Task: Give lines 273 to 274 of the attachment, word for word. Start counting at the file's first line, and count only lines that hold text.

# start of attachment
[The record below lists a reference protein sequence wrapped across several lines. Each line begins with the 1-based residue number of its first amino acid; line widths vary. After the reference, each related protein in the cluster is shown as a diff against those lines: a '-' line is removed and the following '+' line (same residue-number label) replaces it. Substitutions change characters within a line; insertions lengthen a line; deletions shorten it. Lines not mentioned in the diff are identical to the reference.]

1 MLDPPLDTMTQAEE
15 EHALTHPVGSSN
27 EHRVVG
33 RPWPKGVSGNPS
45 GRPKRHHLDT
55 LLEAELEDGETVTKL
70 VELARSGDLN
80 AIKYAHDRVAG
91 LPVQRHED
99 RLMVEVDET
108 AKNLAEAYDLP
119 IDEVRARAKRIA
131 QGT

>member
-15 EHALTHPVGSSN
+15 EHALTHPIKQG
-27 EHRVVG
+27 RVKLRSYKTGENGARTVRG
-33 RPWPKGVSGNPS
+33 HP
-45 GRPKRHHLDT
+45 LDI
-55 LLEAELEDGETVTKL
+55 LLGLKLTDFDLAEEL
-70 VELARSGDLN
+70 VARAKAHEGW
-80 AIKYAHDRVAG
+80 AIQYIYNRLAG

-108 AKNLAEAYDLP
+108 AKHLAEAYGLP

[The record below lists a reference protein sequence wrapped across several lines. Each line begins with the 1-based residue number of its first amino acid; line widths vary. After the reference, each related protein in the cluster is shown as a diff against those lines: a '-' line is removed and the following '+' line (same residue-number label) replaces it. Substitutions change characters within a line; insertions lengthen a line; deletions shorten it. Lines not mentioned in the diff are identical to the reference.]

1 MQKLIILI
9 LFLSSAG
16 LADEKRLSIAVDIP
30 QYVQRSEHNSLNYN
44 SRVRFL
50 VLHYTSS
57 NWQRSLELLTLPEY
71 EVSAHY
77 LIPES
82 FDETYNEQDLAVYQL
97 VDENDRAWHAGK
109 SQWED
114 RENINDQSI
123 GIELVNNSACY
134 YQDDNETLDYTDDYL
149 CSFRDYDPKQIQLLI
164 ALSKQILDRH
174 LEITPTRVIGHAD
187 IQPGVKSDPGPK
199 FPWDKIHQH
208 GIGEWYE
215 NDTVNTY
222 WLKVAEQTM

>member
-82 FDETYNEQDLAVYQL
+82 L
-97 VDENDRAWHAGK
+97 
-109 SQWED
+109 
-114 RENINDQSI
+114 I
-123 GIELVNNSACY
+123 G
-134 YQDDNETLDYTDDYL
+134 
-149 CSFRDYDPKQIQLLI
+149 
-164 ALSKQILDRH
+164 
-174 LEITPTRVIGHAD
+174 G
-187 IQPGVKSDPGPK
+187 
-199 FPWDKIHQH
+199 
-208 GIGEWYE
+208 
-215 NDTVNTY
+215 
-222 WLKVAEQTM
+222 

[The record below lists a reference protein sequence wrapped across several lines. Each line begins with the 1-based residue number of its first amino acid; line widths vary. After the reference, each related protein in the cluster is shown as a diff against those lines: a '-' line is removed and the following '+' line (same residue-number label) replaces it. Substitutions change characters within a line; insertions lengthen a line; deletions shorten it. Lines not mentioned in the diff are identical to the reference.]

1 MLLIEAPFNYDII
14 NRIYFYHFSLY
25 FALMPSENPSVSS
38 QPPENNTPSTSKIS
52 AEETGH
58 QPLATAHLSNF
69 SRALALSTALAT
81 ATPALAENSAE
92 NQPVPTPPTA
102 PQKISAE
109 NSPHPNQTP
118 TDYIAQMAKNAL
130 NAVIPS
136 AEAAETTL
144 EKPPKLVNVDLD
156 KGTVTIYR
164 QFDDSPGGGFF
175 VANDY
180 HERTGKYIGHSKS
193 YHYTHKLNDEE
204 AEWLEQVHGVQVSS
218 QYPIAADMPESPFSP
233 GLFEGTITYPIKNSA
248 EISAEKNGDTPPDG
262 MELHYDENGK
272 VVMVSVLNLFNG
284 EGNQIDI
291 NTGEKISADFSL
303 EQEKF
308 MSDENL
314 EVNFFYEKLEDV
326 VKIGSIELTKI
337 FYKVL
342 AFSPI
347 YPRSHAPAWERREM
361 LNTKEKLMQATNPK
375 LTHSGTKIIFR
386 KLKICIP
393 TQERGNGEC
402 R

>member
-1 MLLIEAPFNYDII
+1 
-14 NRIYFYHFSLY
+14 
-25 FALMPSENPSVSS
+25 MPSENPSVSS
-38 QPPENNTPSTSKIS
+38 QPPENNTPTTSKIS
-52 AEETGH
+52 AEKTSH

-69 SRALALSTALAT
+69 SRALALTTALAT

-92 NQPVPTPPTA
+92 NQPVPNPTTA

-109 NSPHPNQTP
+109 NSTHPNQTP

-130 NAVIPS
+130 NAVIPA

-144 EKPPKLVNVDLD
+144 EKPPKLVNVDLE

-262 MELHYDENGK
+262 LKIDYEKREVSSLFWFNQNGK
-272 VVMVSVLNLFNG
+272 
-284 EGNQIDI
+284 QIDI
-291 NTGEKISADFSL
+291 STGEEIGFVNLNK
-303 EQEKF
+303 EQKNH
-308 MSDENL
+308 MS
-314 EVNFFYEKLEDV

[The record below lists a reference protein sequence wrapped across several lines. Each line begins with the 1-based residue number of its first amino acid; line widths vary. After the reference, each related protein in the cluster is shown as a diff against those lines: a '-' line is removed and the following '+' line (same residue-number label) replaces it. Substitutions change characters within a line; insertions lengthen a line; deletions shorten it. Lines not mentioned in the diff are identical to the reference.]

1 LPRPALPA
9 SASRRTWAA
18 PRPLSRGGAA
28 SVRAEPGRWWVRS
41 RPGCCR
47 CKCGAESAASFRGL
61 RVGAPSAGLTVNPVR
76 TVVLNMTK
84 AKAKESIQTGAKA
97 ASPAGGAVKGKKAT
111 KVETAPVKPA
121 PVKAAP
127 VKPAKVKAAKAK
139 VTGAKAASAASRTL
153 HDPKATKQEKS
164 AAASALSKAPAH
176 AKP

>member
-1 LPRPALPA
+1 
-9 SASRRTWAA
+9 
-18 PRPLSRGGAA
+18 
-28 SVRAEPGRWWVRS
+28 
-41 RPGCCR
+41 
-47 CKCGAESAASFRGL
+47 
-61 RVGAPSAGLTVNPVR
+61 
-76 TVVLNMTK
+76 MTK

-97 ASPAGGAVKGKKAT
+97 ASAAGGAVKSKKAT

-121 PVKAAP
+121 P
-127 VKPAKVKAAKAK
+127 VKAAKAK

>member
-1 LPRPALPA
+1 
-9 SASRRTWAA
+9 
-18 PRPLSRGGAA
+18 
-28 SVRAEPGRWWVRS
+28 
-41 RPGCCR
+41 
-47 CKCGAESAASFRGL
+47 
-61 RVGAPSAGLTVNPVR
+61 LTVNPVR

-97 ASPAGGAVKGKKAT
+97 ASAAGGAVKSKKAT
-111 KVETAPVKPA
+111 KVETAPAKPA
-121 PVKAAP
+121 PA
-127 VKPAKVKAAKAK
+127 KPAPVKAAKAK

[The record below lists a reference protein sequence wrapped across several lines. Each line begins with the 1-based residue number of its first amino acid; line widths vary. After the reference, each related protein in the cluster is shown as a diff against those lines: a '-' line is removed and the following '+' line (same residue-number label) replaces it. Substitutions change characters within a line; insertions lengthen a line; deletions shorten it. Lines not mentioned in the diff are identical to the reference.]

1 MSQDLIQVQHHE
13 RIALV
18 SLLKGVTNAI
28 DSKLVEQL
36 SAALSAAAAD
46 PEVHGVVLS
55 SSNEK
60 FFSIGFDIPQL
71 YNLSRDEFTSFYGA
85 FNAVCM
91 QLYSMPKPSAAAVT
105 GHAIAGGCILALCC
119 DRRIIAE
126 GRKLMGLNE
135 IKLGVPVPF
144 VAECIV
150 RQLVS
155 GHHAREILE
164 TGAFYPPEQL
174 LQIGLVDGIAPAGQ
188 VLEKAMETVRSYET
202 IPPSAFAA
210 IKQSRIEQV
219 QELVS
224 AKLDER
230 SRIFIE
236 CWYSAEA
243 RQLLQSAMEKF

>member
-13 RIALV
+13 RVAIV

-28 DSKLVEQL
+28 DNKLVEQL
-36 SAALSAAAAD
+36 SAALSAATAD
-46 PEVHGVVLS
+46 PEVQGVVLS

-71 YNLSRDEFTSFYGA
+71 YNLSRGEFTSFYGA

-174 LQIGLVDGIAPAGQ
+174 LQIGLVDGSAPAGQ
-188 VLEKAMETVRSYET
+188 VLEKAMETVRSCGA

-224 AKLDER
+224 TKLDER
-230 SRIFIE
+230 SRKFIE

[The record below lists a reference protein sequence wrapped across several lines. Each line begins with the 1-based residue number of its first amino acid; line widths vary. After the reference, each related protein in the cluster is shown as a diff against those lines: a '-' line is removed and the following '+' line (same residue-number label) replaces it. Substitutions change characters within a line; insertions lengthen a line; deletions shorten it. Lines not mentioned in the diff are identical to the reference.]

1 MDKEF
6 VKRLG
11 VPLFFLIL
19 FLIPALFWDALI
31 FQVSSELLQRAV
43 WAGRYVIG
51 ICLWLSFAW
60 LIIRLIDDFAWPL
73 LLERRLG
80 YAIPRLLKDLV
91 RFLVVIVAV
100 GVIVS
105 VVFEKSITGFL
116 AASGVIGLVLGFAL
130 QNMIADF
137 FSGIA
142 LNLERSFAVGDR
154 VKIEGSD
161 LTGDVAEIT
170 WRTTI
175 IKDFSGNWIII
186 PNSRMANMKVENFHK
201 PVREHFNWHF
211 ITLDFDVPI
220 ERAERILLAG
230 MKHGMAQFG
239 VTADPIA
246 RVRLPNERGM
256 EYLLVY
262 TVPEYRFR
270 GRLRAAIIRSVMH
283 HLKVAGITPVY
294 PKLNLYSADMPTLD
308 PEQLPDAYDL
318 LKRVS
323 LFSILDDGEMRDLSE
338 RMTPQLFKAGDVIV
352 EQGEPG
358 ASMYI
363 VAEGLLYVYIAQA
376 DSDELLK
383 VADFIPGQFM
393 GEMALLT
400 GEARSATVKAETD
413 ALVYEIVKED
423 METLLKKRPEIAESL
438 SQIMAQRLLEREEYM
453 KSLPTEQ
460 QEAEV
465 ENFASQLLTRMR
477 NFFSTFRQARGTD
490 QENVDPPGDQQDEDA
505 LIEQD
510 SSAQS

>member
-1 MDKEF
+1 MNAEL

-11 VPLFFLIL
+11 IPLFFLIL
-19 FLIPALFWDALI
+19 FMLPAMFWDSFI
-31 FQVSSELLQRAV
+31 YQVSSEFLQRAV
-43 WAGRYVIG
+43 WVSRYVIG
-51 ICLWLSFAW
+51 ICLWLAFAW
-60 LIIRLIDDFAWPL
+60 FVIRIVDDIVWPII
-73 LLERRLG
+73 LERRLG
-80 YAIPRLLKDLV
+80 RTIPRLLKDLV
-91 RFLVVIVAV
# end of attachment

1 MDKEF
6 VKRLG